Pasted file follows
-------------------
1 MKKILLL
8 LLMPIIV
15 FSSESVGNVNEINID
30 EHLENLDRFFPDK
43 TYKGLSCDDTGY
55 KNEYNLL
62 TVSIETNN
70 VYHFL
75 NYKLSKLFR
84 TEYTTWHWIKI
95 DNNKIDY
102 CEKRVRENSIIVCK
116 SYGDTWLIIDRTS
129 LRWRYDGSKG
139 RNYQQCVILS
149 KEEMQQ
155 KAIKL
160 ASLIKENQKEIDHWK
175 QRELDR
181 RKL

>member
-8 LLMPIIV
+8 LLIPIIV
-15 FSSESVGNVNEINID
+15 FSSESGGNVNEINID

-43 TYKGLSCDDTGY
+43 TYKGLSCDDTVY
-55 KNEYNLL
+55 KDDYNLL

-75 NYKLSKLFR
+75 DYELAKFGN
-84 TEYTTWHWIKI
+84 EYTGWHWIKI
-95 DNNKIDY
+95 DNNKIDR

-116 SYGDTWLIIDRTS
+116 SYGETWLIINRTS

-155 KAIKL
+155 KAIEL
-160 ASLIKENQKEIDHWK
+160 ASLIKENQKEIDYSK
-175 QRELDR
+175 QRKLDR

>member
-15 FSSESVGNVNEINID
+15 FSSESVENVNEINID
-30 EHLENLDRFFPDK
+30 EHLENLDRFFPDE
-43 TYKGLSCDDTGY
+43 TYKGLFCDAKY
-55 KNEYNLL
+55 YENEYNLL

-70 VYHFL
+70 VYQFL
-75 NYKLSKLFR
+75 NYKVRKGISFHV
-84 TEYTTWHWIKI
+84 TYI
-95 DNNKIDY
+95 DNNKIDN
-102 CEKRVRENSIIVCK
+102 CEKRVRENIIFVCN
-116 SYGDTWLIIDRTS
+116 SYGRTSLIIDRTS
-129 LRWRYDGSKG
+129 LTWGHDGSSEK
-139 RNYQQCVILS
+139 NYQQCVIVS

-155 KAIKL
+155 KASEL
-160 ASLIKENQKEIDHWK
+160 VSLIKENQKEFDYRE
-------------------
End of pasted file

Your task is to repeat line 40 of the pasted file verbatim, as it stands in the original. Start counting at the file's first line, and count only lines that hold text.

-160 ASLIKENQKEIDHWK